I’ve been back in Arizona for a solid 24 hours and have had time to defrost and debrief on my time at the 2014 AWP Conference in Seattle. I have been reflecting on my experiences as an AWP novice and wanted to share my thoughts. Plus, spending three days with poets and writers really makes you want to scribble something down.
When I boarded the flight to Seattle last week, I was a bag of nerves. Why was I so unprepared? How was I going to speak coherently to the brilliant minds I was about to meet? What’s my name again? I settled in my seat, repeating “Erin Regan – I’m just an undergraduate” in my head, when I realized that I was sitting next to Benjamin Saenz, an author whose work I was introduced to last year in a Chicano literature class. I knew I would regret it if I didn’t say anything, so I introduced myself and complimented his work. We ended up chatting for the rest of the flight – him sharing stories about selling his mother’s homemade burritos for cigarettes as a child and offering me advice for the conference/life, me laughing and nodding and trying to take everything in. By the time he was suggesting I nurse my cold with a cocktail of bourbon and honey and texting Sherman Alexie, my nerves were abandoned.
Since that flight, I had the opportunity to be in the same room as some of my other favorite writers, people I’ve been reading for years like Sherman Alexie, Chuck Palahnuik, Ursula Le Guin, and Gary Snyder. Yes, some of those rooms were pretty big, but that’s okay. It was magical to hear them read from their work and speak about their experiences, but even more inspiring was being in the company of thousands of writers practicing their craft with such love.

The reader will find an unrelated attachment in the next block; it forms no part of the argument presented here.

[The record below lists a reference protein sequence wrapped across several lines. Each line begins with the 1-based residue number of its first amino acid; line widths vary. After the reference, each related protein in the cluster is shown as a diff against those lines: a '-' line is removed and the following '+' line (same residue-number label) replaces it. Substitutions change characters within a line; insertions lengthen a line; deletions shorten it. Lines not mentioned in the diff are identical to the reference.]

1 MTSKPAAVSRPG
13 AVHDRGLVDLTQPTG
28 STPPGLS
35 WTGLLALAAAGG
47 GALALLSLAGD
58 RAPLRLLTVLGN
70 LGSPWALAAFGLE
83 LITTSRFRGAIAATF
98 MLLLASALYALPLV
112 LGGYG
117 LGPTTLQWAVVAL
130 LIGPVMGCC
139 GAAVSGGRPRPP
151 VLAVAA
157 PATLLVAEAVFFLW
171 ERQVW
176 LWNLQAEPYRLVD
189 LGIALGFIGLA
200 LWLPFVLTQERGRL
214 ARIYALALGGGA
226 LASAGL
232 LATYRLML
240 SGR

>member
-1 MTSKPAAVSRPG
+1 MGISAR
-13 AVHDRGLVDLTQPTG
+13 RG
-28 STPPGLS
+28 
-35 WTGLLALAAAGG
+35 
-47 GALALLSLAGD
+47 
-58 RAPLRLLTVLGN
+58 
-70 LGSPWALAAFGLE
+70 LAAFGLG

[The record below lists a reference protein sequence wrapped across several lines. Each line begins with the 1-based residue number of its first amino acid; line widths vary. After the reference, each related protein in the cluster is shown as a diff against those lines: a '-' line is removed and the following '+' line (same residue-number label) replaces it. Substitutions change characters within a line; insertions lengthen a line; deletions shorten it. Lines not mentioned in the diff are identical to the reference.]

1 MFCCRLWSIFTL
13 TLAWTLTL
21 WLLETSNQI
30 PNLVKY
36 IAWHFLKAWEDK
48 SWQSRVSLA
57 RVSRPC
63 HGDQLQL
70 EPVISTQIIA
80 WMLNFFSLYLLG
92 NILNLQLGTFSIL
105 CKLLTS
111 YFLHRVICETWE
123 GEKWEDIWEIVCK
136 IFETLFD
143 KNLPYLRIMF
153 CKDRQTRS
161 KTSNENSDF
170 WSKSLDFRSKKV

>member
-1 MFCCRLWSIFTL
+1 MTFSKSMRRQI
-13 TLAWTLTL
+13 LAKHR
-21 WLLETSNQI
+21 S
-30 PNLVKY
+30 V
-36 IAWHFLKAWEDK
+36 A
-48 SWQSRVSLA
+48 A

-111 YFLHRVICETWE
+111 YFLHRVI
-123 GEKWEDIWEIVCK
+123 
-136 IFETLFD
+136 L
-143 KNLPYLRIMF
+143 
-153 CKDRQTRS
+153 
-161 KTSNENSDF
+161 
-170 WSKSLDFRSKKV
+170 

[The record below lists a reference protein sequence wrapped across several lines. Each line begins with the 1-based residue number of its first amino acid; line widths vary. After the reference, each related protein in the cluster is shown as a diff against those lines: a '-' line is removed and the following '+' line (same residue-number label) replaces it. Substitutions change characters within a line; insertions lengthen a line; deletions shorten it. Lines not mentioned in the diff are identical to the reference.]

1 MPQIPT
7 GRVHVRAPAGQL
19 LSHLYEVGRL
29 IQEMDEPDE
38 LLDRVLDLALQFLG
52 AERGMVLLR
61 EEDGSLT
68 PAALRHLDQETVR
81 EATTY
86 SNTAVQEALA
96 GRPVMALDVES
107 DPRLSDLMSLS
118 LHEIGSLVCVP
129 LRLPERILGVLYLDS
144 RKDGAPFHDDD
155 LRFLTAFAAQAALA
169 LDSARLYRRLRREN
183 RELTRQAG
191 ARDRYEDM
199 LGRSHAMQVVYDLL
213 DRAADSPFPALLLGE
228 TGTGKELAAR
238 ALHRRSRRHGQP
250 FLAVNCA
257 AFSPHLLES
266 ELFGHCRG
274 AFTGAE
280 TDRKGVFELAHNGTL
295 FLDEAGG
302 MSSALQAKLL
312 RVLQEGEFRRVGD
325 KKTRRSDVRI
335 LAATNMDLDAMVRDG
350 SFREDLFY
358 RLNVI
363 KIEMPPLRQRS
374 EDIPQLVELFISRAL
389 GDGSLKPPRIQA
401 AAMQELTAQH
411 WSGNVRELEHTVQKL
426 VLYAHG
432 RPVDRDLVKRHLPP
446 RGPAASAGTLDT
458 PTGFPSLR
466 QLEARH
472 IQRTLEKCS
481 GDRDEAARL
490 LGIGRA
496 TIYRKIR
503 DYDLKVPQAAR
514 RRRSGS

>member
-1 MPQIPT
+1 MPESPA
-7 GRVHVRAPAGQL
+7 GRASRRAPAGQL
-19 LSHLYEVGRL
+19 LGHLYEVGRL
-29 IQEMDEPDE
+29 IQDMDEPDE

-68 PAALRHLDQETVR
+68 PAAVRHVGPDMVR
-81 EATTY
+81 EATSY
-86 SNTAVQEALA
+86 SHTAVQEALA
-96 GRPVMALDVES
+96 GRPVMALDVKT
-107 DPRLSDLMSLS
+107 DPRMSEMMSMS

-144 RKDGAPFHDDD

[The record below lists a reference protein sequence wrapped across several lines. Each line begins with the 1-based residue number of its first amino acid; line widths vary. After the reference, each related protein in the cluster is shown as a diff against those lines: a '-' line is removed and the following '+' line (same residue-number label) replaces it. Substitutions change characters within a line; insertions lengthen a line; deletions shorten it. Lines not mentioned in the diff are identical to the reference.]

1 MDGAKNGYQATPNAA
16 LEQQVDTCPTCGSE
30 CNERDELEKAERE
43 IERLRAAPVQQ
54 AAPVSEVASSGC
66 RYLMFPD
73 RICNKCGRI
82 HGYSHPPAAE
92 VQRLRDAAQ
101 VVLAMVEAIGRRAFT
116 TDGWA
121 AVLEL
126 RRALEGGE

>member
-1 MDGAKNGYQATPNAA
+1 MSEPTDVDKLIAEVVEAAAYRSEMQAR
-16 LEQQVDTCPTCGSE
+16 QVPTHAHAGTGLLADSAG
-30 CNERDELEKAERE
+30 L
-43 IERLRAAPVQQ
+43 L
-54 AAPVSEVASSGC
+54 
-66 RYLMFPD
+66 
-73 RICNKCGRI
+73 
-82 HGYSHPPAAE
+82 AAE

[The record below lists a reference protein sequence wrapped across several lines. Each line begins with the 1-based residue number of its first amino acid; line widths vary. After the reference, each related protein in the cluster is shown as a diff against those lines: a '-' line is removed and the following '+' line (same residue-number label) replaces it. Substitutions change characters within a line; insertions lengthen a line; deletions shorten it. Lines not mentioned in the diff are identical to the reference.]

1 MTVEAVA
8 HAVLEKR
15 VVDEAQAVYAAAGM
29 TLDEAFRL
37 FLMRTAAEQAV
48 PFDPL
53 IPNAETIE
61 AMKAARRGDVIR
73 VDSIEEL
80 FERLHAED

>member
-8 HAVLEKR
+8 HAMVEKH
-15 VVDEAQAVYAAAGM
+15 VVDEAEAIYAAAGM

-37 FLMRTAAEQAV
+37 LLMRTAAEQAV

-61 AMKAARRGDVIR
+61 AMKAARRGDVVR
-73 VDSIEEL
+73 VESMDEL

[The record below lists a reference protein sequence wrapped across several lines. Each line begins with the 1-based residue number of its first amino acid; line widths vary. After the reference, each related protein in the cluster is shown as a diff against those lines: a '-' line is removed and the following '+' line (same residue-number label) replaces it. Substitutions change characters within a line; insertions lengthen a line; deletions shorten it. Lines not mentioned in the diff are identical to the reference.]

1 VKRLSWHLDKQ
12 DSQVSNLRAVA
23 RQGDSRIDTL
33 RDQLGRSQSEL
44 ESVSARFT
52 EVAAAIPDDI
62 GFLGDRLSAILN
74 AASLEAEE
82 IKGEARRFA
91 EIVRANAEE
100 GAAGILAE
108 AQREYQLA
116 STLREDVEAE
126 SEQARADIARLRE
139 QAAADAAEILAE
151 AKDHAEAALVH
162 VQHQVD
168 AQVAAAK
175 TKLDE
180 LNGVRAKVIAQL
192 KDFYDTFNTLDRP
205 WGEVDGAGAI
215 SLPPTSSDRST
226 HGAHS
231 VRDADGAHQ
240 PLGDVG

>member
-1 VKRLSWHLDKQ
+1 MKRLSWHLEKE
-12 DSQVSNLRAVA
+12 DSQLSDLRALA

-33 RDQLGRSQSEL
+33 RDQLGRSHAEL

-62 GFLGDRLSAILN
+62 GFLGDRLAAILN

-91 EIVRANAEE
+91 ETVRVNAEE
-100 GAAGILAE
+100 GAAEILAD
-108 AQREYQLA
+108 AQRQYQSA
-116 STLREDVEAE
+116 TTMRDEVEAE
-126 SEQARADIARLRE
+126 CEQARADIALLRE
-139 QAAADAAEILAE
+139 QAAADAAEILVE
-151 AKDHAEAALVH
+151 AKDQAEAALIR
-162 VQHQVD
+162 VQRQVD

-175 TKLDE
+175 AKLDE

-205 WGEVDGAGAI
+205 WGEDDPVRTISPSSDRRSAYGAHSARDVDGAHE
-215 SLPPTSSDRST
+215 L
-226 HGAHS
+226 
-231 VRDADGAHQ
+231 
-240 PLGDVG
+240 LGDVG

As a literature and journalism major, and an undergraduate no less, I felt a bit on the outside this weekend. I’m a stranger to the workshop process and I’m not sure where/when/if I’m getting my MFA. When people asked me what I write, I had a hard time giving them a straight answer, stumbling over my words until landing on “I try to write fiction.” On Saturday, the final day of the conference, I offered this answer to a man behind his table at the book fair. He gave me a look and asked what that meant. Flustered and inarticulate as I was at this point (come on, it was the third day of this), I shrugged. He asked me if I liked to write, and when I said yes, he said, “I dub you a fiction writer.” I will continue to write and will begin to submit my work to literary journals, but regardless of whether or I get published, this weekend has made me a much more devoted reader and supporter of the literary community. This weekend, I realized that I am a writer among writers, a member of a community that is thriving.
On Friday, I was able to witness just how strong and spirited that community is during what is becoming an infamous moment in AWP history. Past Student Editor-in-Chief Sydni Budelier and I were sitting in the aisle of a packed room for a panel titled “Magic and the Intellect.” Lucy Corin was reading an excerpt from her novel-in-progress The Swank Hotel. The piece was rich with dark and disturbing images, a stream of dead baby jokes that showed us something powerful about the nature of humanity and pain. You can read a thoughtful summary of the panel by Naomi Williams here. In the middle of Corin’s reading, a voice from the back of the room, obviously offended, interrupted her and began a rant that accused Corin of “traumatizing” her audience. While the outburst was shocking, the support for Corin in response was truly stunning. People urged her to finish the excerpt, take her time, and someone even shouted “start over!” I, and many others, had tears in our eyes as a quaking-voiced Corin finished her reading to fierce applause.
This, I believe, is what we were celebrating at the AWP Conference: the communality of writers supporting other writers, creators praising and inspiring other creators. I’m thrilled to have been able to meet so many of our own brilliant contributors at the book fair as well – thank you to everyone who stopped by our table to say hello. I’m honored to share a community with all of you.